Apple Just Became the Number One U.S. PC Vendor, Kinda

If you look at things in a particular way, Apple’s just been confirmed as the top PC vendor in the U.S. What’s the trick? You have to include iPad sales in the figures.



Apple’s just been confirmed as the top PC vendor in the U.S.–if you look at things in a certain way. What’s the trick? You have to include iPad sales in the figures.

IDC has just done its math and worked out that for the first time in its modern era, Apple has won over 10% of the PC market in the U.S. As we noted earlier, this is a notional milestone…but still an important one, which many other industry figures will be paying attention to (given the news about Outlook and a Vuze portal on Macs, Microsoft itself is reacting to the trends already).

But if you blend in sales data from Gartner to the mix, you get a different and altogether astonishing picture: Apple may have become the number one PC vendor in the U.S. Forget Dell, forget Acer and Asus with their netbooks, forget Sony’s sleek Vaios–it’s all about Apple. You know–that PC maker that people still think overcharges for its computers, and which only “creative types” use.

The one wrinkle in this thinking is that this math only works if you count iPads as mobile computers.

I know, I know. Some of you will have thrown your hands in the air at this, declaiming your displeasure at any such thought, and despairing at a future where kids get used to “closed” ecosystems and PC programming creativity is a distant memory. But bear with us on this. We were recently careful to note that claims iPads were depressing sales of notebooks weren’t necessarily straightforward.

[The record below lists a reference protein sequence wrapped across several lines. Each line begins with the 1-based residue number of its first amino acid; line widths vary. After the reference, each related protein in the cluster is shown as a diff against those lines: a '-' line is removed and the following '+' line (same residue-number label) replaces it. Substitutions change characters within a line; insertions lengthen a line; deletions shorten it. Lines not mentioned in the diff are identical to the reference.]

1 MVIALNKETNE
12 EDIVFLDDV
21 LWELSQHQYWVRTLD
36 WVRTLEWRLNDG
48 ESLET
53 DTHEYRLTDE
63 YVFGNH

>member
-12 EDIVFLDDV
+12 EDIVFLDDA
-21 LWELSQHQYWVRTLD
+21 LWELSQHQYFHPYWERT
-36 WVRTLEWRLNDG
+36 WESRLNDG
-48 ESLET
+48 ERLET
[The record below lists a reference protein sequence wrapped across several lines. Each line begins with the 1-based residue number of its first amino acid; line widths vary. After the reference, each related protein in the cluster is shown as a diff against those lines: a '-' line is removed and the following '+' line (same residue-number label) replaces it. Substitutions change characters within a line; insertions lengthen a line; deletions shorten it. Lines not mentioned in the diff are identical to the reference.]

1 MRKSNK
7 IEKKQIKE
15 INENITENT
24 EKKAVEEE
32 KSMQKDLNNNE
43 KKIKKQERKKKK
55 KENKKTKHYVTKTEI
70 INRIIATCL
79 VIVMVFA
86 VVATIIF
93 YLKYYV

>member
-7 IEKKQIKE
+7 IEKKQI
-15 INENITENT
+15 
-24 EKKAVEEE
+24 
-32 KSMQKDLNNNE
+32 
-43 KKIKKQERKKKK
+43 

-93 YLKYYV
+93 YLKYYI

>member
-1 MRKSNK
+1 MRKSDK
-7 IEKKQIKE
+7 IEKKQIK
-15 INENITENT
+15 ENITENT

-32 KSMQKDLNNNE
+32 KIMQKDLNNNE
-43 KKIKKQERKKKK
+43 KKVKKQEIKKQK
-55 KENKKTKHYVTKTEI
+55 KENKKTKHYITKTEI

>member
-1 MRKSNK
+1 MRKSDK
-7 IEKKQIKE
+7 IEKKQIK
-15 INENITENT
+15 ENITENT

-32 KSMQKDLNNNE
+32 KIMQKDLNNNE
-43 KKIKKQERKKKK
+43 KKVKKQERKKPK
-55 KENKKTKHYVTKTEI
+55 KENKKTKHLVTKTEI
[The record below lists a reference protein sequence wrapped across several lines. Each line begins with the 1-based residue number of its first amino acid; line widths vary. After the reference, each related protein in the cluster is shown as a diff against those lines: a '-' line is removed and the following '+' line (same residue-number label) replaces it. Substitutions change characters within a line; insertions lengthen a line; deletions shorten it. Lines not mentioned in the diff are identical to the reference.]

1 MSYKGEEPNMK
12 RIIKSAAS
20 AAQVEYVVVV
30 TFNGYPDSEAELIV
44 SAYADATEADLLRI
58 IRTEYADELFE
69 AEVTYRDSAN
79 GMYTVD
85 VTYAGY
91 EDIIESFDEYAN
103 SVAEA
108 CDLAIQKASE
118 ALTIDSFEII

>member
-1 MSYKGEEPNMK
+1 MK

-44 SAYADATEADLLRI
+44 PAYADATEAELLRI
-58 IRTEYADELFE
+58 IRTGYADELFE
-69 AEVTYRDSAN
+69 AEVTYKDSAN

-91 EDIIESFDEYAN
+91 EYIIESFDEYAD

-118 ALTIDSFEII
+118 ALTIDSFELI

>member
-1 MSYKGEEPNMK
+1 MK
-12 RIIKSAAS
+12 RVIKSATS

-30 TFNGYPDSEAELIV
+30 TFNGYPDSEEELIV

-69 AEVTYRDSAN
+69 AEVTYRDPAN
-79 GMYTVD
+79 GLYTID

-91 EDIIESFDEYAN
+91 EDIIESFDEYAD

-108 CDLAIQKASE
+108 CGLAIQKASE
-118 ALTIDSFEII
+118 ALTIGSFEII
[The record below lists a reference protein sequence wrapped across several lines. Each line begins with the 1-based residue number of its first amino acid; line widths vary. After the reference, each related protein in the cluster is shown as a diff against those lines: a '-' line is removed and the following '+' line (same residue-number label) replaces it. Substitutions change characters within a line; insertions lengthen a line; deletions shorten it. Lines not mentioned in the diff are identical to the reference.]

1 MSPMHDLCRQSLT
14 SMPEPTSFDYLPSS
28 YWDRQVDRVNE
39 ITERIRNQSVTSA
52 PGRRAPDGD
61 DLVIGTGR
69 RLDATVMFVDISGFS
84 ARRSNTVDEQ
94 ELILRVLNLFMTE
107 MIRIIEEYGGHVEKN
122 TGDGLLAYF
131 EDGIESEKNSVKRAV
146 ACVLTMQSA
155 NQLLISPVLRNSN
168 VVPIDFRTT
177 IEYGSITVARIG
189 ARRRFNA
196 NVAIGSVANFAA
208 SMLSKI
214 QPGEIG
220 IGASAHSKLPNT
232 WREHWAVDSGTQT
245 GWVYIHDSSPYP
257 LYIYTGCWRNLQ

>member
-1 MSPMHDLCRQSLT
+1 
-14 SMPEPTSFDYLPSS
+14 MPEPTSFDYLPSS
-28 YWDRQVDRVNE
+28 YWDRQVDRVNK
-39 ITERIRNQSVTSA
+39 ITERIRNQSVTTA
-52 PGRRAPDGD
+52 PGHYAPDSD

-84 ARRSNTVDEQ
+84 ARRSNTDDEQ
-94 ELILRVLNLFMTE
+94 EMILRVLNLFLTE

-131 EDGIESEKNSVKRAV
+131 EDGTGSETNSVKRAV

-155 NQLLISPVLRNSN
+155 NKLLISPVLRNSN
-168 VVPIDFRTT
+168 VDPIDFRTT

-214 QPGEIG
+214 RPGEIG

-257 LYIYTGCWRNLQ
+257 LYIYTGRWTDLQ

But then this week, during the press call concerning Intel’s finances, CEO Paul Otellini conceded a little, measurable, notable nibble was probably being taken out of PC sales by Apple’s iPad. From a big industry name like this–one whose future hinges, in many respects, on future tablet PCs utilizing his company’s products–this is a huge admission. And it definitely lends credence to the notion that you should count iPads as mobile computers. There’s also some compelling common-sense thinking about the matter (notably that the iPad can do many things a “normal” computer can do, plus many extra things, and it’s finding increasing use cases in industry and enterprise).


With Apple’s push to expand availability of the iPad in the U.S., a continuing international roll-out (whose speed has already been limited by the available production line capacity in China) more and more iPads are going to be sold. Particularly if Apple does surprise us all with a cheaper 7-inch version. We’re also expecting to see refreshed Macs in the event next week, and possibly that smaller, lighter MacBook Air everyone’s waiting for. The timing for a reveal of Apple’s new Mac operating system couldn’t be any better. In other words, even with a tide of competing tablet devices expected any moment, Apple’s position at the top of the computer game is only going to get more comfortable.

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